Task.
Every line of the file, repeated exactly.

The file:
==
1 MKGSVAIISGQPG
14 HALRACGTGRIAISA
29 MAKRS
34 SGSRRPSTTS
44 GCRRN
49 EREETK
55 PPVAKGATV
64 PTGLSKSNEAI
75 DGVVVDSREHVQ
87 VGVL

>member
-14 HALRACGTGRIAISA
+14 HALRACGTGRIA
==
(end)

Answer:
1 MKGSVAIISGQPG
14 HALRACGTGRIAISA
29 MAKRS
34 SGSRRPSTTS
44 GCRRN
49 EREETK
55 PPVAKGATV
64 PTGLSKSNEAI
75 DGVVVDSREHVQ
87 VGVL

>member
-14 HALRACGTGRIAISA
+14 HALRACGTGRIA